Last week, while wandering through Exodus 15 debating whether or not the death of Pharaoh’s soldiers was justified, the teenagers (I would call them my teenagers, but they are uncomfortable with possessive pronouns, so these particular teenagers shall remain ambivalently “the” teenagers) stumbled into the age-old pacifist dilemma:
If given the opportunity to kill Hitler, would you, and would you still call yourself a pacifist?
Much to their frustration, at the time, I didn’t answer the question. The answer is, of course, no. The answer is always “no,” because this question is first of all a word-trap designed to catch pacifist inconsistencies. Its phrasing, almost always spoken by pro-war voices looking to poke holes in the pacifist stance, is based on flawed logic.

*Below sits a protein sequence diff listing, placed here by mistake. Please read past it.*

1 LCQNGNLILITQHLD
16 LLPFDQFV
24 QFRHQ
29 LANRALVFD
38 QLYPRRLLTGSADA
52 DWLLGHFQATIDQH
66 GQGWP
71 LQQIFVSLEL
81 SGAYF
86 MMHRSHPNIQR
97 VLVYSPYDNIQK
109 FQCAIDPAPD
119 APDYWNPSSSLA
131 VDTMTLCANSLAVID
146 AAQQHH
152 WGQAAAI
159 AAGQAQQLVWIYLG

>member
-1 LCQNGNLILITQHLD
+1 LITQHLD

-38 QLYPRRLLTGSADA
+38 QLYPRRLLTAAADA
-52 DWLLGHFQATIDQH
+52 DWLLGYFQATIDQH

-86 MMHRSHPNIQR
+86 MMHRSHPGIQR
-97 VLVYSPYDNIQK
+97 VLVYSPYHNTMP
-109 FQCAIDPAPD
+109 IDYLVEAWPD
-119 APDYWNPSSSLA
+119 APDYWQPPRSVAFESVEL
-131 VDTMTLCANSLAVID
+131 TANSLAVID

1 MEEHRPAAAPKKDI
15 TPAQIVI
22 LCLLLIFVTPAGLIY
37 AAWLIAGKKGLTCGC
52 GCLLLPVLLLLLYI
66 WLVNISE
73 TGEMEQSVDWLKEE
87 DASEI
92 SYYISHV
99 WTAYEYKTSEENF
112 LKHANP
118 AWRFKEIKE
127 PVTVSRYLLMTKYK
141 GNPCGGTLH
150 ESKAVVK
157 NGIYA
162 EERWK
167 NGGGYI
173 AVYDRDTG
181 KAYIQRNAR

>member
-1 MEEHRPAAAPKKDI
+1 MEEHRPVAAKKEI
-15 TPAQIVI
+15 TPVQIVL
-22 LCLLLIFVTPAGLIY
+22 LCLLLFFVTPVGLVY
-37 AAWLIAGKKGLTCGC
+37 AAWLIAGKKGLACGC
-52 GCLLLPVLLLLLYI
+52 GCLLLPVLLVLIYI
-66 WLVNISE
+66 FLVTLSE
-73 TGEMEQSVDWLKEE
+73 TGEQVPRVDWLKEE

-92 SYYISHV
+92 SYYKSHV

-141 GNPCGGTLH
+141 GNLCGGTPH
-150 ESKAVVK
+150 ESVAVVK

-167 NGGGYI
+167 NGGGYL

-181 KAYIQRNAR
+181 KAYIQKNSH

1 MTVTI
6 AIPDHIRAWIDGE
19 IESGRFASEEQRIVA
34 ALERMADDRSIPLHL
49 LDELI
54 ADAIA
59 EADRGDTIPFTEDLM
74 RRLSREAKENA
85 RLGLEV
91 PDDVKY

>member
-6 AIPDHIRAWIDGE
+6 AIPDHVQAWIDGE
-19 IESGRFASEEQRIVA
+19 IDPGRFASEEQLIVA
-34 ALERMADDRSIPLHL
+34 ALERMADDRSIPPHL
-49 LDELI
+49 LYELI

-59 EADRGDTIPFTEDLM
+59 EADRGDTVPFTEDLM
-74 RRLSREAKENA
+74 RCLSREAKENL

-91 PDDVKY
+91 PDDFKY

You can’t kill Hitler because you can’t kill Hitler. The whole premise of the question assumes (1) that there is such a thing as moral murder and (2) that it is possible for a human to, factoring all information, come to the utilitarian conclusion and carry out the ethical action that results in death. The question is, “Knowing what we know now, assuming you could apparate to a point in time in which all confluence of factors aligned to allow for the murder of a despot that is guaranteed to result in a net loss of fewer lives, would you align yourself to be the arbiter of death and justice?” Continue reading